Chapter: Multicore Application Programming For Windows, Linux, and Oracle Solaris - Using Automatic Parallelization and OpenMP

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Using OpenMP to Produce a Parallel Application

With OpenMP, directives in the source code are used to express parallel constructs. These directives start with the phrase #pragma omp.

Using OpenMP to Produce a Parallel Application

 

With OpenMP, directives in the source code are used to express parallel constructs. These directives start with the phrase #pragma omp. Under appropriate compilation flags, they are read by the compiler and used to generate a parallel version of the application. If the required compiler flags are not provided, the directives are ignored. The OpenMP API specification details these directives as well as library calls to determine or modify runtime parameters such as the current number of threads. As we saw in Chapter 3, “Identifying Opportunities for Parallelization,” a benefit of using OpenMP directives is that it sepa-rates the parallelism from the algorithm. The code can be read without having to worry about how the parallelization is implemented. Some other advantages to using OpenMP are as follows:

 

The directives are recognized only when compiled with a particular compiler flag, so the same source base can be used to generate the serial and parallel versions of the code. This simplifies debugging since it is relatively easy to determine whether, for a given problem, the parallel version produces a different answer to the serial version and therefore whether a bug is because of the parallelization or the origi-nal algorithm.

n   Each directive is limited in scope to the region of code to which it applies. Consequently, the developer can focus on making the critical section of the code parallel without having to be concerned about changing the rest of the code to support this parallelization. This is often referred to as the ability to perform incremental parallelization.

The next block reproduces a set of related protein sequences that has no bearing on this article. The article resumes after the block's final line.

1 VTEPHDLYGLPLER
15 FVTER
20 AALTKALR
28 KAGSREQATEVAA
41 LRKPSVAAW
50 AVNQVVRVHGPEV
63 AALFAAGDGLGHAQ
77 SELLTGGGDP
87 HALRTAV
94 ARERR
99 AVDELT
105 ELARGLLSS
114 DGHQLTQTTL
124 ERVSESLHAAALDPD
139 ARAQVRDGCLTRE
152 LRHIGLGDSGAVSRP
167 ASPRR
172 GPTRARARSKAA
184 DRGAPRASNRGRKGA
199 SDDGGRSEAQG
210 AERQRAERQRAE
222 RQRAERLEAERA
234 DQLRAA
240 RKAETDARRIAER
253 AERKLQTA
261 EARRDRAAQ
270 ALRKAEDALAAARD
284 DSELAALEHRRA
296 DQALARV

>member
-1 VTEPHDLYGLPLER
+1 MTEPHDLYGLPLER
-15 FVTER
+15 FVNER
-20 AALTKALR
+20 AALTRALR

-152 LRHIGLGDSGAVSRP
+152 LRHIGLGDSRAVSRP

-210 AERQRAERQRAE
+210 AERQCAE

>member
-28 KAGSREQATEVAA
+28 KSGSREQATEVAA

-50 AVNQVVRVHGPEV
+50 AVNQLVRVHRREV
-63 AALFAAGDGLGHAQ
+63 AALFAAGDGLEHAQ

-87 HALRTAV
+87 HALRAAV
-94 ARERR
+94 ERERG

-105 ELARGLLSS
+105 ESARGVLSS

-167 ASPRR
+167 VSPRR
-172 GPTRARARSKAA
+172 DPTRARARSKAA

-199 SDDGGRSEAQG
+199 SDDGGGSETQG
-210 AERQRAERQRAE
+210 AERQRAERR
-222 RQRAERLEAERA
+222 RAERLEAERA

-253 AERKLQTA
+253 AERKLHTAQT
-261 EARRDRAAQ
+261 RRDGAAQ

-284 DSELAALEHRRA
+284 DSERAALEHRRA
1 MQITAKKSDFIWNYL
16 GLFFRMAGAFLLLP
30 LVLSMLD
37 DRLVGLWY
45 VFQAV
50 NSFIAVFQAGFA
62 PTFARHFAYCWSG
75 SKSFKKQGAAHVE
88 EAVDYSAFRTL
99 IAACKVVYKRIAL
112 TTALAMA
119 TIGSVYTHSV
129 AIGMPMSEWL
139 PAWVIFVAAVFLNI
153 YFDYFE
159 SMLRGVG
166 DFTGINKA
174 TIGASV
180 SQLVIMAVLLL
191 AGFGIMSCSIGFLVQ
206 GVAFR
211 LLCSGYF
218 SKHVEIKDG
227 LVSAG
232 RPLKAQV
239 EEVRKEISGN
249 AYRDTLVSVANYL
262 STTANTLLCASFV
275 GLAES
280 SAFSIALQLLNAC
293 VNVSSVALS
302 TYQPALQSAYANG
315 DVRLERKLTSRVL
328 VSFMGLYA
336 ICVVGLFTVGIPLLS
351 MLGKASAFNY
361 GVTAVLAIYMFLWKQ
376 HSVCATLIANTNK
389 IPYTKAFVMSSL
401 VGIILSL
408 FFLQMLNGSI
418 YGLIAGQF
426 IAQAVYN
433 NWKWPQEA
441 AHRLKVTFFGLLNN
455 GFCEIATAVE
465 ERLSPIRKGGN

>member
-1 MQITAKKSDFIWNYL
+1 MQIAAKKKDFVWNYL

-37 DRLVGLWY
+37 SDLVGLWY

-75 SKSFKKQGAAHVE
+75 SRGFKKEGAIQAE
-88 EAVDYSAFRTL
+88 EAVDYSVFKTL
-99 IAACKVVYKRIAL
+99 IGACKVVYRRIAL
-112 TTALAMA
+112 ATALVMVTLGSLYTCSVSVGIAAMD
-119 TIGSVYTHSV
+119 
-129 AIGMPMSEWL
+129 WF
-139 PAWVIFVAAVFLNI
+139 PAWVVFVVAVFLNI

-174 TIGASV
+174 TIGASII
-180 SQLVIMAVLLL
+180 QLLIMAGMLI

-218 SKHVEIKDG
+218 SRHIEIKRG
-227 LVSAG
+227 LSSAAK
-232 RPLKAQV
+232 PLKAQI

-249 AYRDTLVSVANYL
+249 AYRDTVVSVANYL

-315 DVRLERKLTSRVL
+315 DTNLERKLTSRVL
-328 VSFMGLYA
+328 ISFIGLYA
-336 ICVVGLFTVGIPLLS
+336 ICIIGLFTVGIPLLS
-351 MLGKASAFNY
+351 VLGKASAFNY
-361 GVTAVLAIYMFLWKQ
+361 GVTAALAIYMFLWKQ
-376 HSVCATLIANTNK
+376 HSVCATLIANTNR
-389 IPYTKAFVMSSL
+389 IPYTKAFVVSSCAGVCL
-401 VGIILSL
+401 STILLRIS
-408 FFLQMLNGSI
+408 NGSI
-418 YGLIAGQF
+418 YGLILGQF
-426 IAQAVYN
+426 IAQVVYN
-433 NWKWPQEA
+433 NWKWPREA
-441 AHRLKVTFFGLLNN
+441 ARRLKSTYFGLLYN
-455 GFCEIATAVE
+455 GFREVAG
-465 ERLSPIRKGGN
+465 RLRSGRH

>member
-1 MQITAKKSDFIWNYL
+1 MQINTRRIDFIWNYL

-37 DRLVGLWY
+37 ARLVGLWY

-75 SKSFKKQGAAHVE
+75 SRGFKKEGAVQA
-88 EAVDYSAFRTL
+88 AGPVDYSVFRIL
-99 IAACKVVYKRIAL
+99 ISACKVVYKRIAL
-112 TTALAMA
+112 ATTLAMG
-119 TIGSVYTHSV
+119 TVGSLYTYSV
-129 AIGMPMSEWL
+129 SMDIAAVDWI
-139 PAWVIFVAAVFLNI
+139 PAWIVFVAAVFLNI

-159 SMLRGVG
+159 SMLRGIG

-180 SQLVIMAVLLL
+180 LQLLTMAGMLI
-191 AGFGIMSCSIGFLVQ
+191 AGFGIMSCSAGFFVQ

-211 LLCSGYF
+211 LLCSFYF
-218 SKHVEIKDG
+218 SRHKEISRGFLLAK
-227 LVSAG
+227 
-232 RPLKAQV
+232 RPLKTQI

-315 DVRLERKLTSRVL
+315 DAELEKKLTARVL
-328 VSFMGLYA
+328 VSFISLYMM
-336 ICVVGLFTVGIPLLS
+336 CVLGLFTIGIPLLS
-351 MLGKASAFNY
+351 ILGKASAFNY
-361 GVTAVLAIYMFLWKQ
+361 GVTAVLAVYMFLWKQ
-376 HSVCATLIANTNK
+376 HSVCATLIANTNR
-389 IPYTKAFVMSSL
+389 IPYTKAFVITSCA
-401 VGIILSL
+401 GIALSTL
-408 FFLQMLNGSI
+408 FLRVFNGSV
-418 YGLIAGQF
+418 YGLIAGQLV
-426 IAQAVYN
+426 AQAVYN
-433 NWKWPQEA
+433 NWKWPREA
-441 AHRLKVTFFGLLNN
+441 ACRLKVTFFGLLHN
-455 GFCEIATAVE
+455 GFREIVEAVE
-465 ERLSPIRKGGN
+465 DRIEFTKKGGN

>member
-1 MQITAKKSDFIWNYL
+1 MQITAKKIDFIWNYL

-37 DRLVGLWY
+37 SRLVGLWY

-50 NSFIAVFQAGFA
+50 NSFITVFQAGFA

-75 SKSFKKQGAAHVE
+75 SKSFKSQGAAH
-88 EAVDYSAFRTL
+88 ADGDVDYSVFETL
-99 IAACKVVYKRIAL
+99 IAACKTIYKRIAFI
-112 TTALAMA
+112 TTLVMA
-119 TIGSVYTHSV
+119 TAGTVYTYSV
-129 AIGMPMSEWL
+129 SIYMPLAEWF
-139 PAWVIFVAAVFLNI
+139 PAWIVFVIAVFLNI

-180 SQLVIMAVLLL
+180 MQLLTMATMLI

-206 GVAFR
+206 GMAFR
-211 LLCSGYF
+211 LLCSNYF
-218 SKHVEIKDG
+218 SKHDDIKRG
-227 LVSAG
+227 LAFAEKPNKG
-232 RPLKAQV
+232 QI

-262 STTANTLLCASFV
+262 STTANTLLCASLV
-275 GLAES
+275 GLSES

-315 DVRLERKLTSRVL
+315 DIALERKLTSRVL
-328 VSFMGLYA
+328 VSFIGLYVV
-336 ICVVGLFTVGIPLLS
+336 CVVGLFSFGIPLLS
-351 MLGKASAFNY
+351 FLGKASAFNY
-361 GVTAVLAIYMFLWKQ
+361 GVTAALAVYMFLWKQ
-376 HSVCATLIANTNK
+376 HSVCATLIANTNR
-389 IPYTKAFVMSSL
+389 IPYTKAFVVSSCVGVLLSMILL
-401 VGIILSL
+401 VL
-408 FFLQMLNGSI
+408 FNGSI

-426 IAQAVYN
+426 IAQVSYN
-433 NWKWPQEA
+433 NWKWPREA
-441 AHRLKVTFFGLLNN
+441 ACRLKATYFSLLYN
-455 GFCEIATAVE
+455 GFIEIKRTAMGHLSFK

n   Possibly the biggest advantage is that the compiler and supporting library are responsible for all the parallelization work and the runtime management of threads.

 

It is probably easiest to demonstrate the use of OpenMP directives through the simple example shown in Listing 7.21. The OpenMP directive is indicated in bold.

 

Listing 7.21   Loop Parallelized Using OpenMP

void calc( double* array1, double * array2, int length )

 

{

#pragma omp parallel for

 

for ( int i=0; i<length; i++ )

 

{

 

array1[i] += array2[i];

 

}

 

}

The code in Listing 7.21 shows how the OpenMP directive can be placed above the loop to which it applies. The OpenMP directive places the burden of ensuring the code is safe to execute in parallel on the developer, not on the compiler. Although the com-piler will produce a parallel version of the loop, it is up to the developer to ensure that this is a safe optimization to make. An instance of where this might be unsafe is if the two arrays had some degree of overlap, then the parallel version might not produce the same result as the serial version.

 

The OpenMP directive has three parts:

 

n   #pragma omp indicates to the compiler that what follows is an OpenMP directive.

 

n   parallel tells the compiler to start a new parallel region. Unless otherwise specified, all the threads will execute the code in the parallel region.

 

n  for tells the compiler that the next for loop should be executed in parallel.

 

Multiple threads will work on independent parts of the range of iterations. At the end of the loop, the threads will wait until all the iterations have completed before the next part of the code is executed.

 

The statement given in this code snippet is the simplest possible example, but it illus-trates exactly what the OpenMP specification aims to achieve.


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